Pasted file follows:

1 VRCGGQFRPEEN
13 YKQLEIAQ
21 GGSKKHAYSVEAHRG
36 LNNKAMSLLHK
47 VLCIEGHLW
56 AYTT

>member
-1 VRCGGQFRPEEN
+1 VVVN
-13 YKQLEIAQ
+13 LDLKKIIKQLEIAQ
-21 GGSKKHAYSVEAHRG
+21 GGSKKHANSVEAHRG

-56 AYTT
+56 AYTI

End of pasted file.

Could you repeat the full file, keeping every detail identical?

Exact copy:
1 VRCGGQFRPEEN
13 YKQLEIAQ
21 GGSKKHAYSVEAHRG
36 LNNKAMSLLHK
47 VLCIEGHLW
56 AYTT

>member
-1 VRCGGQFRPEEN
+1 VVVN
-13 YKQLEIAQ
+13 LDLKKIIKQLEIAQ
-21 GGSKKHAYSVEAHRG
+21 GGSKKHANSVEAHRG

-56 AYTT
+56 AYTI